Author(s): Kloppenburg M, Brinkman BM, de RooijDijk HH, Miltenburg AM, Daha MR,
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Abstract Minocycline is a tetracycline derivative that has beneficial effects in noninfectious forms of arthritis and dermatitis. To investigate whether this effect may be attributed to interference with cytokine production, we studied the effect of minocycline on cytokine production by T cells and monocytes. Minocycline exerted an inhibitory effect on tumor necrosis factor alpha (TNF-alpha) and gamma interferon production by stimulated T cells, whereas the production of interleukin 6 (IL-6) remained unaffected. The effect of minocycline on TNF-alpha mRNA synthesis by T cells was shown to be stimulus specific. T cells stimulated by a Ca2+-independent mode exhibited a decrease in TNF-alpha mRNA in the presence of minocycline, whereas the TNF-alpha mRNA level remained unaffected by minocycline when cells were stimulated in a Ca2+-dependent manner. In contrast to the effect on T cells, addition of minocycline to lipopolysaccharide-stimulated monocytes led to a dose-dependent increase in TNF-alpha and IL-6 production which was paralleled by an enhancement of TNF-alpha mRNA synthesis. These results indicate that minocycline exerts differential effects on the regulation of cytokine production by T cells and monocytes that are partly reflected at the mRNA level. Given the pleiotropic effects of minocycline, it is suggested that the immunostimulatory effect on monocytes might counteract its beneficial properties in the treatment of several forms of chronic inflammation.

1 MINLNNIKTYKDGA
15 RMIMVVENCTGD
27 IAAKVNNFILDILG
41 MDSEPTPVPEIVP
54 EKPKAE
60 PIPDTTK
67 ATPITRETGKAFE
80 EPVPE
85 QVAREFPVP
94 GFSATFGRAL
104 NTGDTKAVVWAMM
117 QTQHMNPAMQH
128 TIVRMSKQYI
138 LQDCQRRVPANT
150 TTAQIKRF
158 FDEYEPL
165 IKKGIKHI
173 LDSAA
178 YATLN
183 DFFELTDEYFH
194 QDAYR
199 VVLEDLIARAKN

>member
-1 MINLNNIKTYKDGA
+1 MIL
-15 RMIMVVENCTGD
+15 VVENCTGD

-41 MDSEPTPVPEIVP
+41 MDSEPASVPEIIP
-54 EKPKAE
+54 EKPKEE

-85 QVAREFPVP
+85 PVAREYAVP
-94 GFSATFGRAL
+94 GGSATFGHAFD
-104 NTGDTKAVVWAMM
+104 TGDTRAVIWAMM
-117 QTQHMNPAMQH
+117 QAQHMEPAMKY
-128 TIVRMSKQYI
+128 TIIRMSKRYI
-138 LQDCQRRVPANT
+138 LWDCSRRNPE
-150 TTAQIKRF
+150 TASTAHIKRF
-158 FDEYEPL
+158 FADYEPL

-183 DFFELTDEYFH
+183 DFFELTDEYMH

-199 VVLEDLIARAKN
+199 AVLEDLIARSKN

This article was published in Antimicrob Agents Chemother
and referenced in Journal of Diabetes & Metabolism